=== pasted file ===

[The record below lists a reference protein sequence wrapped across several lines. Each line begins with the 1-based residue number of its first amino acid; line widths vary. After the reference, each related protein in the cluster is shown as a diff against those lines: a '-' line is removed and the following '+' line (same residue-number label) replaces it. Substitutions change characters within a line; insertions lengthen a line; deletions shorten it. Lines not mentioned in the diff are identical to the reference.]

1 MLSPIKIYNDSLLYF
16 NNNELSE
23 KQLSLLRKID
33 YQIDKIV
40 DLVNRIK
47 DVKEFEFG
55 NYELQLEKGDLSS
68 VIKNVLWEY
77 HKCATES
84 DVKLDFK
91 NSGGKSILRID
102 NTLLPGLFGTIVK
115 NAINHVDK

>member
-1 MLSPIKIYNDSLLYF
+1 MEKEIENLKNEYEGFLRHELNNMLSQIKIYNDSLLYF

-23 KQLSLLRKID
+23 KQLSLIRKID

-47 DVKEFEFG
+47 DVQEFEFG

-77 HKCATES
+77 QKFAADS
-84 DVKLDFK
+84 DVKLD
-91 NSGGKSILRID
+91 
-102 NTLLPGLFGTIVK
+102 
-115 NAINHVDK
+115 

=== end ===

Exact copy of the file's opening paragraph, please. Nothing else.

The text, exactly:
[The record below lists a reference protein sequence wrapped across several lines. Each line begins with the 1-based residue number of its first amino acid; line widths vary. After the reference, each related protein in the cluster is shown as a diff against those lines: a '-' line is removed and the following '+' line (same residue-number label) replaces it. Substitutions change characters within a line; insertions lengthen a line; deletions shorten it. Lines not mentioned in the diff are identical to the reference.]